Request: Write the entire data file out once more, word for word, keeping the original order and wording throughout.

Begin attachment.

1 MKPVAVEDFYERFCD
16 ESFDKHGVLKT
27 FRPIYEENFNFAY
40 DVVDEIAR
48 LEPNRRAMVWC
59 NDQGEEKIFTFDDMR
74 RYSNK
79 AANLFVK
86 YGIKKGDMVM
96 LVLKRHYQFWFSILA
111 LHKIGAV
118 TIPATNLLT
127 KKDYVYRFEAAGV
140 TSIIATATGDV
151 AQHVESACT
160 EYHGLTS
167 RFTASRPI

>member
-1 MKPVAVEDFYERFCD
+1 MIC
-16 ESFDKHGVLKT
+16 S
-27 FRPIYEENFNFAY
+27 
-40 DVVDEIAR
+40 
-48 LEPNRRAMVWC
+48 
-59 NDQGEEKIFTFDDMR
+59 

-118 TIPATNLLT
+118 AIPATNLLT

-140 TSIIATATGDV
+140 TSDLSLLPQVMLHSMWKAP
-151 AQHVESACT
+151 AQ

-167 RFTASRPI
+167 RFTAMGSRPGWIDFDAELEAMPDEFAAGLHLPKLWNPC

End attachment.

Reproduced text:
1 MKPVAVEDFYERFCD
16 ESFDKHGVLKT
27 FRPIYEENFNFAY
40 DVVDEIAR
48 LEPNRRAMVWC
59 NDQGEEKIFTFDDMR
74 RYSNK
79 AANLFVK
86 YGIKKGDMVM
96 LVLKRHYQFWFSILA
111 LHKIGAV
118 TIPATNLLT
127 KKDYVYRFEAAGV
140 TSIIATATGDV
151 AQHVESACT
160 EYHGLTS
167 RFTASRPI

>member
-1 MKPVAVEDFYERFCD
+1 MIC
-16 ESFDKHGVLKT
+16 S
-27 FRPIYEENFNFAY
+27 
-40 DVVDEIAR
+40 
-48 LEPNRRAMVWC
+48 
-59 NDQGEEKIFTFDDMR
+59 

-118 TIPATNLLT
+118 AIPATNLLT

-140 TSIIATATGDV
+140 TSDLSLLPQVMLHSMWKAP
-151 AQHVESACT
+151 AQ

-167 RFTASRPI
+167 RFTAMGSRPGWIDFDAELEAMPDEFAAGLHLPKLWNPC